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General Orthopaedics


Current Concepts in Joint Replacement (CCJR) – Spring 2015


Constrained liners are a tantalizing solution to both prevent and treat instability, as they markedly increase the force needed for a dislocation to occur. They have, however, several important negatives that the surgeon must consider before entertaining their use including: Increased stresses at the implant bone interface which can increase the risk of loosening or cause catastrophic failure in the early post-operative period; Decreased range of motion with a greater risk of impingement; and Usually require an open reduction if they dislocate or otherwise fail.

Given the limitations of constrained liners, we have looked to dual mobility articulations as an alternative to constrained liners in the past five years in our practice, including patients with abductor deficiency.

We retrospectively compared a consecutive series of revision THA that were at high risk for instability and treated with either a constrained liner or a dual mobility articulation. Indications for both groups included abductor insufficiency, revision for instability, or inadequate intra-operative stability when trialing. Forty-three hips were reviewed in the constrained group (mean follow-up 3.4 years) and thirty-six in the dual-mobility group (mean follow-up 2.4 years). The rate of failure was compared using a Fisher's exact test with a p-value of < 0.05 considered significant.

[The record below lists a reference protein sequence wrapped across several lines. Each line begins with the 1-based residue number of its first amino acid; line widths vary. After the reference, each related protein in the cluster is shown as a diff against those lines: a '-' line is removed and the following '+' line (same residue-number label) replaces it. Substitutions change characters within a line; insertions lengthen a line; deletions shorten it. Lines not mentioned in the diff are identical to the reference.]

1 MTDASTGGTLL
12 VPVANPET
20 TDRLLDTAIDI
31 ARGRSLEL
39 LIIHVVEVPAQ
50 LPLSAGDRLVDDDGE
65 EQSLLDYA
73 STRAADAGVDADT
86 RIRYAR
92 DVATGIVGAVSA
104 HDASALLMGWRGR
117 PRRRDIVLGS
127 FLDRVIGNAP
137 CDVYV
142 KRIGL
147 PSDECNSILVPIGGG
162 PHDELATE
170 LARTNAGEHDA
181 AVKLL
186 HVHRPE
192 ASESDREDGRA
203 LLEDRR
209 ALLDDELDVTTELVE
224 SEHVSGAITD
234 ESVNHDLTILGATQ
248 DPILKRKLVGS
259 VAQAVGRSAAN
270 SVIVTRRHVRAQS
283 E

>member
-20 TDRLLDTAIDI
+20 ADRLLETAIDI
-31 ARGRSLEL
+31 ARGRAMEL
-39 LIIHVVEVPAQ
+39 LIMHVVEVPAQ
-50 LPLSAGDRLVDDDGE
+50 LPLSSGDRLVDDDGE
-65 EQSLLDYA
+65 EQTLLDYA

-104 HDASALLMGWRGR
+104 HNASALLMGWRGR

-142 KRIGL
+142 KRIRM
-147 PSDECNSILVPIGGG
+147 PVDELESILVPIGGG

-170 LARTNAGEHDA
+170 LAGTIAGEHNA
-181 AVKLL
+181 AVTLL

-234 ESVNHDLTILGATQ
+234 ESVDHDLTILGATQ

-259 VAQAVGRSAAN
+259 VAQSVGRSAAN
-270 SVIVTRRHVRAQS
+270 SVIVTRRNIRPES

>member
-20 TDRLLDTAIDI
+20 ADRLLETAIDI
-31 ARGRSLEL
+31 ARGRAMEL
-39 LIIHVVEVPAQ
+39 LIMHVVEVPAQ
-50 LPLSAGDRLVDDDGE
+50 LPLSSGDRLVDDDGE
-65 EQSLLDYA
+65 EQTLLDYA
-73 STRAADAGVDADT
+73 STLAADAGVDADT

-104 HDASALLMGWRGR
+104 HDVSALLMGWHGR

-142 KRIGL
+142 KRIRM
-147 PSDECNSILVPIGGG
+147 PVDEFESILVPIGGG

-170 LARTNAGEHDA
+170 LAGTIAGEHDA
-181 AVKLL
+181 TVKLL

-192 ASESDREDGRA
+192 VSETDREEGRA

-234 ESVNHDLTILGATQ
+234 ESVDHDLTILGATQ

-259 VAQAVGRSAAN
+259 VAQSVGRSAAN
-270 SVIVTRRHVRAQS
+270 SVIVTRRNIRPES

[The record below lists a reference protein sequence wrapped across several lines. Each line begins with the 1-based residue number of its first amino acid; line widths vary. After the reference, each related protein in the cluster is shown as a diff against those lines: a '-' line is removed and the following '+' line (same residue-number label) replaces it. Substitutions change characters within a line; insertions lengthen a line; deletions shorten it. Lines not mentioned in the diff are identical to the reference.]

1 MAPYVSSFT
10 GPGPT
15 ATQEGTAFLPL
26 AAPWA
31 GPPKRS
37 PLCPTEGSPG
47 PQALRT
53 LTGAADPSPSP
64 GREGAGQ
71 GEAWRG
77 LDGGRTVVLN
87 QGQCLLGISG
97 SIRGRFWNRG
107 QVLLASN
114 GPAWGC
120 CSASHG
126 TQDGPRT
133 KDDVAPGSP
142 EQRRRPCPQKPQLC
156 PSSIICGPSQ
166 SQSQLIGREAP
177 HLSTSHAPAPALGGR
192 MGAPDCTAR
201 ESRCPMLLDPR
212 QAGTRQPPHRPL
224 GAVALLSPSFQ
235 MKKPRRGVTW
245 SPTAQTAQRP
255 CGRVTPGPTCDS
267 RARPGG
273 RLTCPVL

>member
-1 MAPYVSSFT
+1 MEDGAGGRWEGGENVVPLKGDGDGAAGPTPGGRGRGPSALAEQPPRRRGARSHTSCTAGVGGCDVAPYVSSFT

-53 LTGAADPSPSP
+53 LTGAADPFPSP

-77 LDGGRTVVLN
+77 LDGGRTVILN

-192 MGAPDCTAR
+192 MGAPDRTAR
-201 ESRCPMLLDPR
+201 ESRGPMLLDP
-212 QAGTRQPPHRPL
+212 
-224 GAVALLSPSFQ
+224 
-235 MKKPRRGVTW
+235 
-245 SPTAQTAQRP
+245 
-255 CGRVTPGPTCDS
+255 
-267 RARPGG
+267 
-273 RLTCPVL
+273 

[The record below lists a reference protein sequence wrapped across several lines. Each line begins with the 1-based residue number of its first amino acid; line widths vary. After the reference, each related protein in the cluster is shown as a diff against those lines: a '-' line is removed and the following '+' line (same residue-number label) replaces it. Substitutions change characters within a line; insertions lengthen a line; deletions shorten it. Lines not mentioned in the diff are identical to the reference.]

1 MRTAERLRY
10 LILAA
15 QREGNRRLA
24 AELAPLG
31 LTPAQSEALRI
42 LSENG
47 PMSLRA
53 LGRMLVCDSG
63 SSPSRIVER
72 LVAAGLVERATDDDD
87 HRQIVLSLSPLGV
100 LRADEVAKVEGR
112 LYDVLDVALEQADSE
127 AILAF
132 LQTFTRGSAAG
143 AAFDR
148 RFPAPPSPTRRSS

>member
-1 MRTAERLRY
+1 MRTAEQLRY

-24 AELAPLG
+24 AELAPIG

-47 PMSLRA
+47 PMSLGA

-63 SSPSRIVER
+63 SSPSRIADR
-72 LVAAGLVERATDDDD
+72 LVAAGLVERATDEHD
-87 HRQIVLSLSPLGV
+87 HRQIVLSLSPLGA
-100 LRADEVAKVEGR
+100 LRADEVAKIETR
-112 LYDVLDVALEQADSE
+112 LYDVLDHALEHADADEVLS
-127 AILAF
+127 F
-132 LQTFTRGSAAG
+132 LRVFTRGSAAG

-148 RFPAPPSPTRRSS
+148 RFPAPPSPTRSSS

At a minimum of two years, there were 10 dislocations in the constrained group (10/43 or 23.3%) compared to 3 in the dual-mobility group (3/36 or 8.3%; p = 0.06). There were 15 repeat revisions in the constrained group (10 for instability, 4 for infection, and 1 broken locking mechanism) compared to 4 in the dual mobility group (2 mechanical failures of cemented dual mobility liners with dislocation and 2 for infection); 34.9% vs. 11.1% (p = 0.01). With repeat revision for instability as an endpoint, the failure rate was 23% for the constrained group and 5.5% for the dual mobility group (p = 0.03). Mean Harris Hip Score (HHS) improved from 45 to 76 points in the constrained liner group, and from 46 to 89 points in the dual-mobility group.

Dual mobility articulations offer anatomic sized femoral heads that greatly increase jump distance, without many of the negatives of a constrained liner. While dual mobility is associated with its own concerns and problems (including intra-prosthetic dislocation and wear) our initial results suggest that they are a viable alternative to a constrained liner, even in the most challenging situations.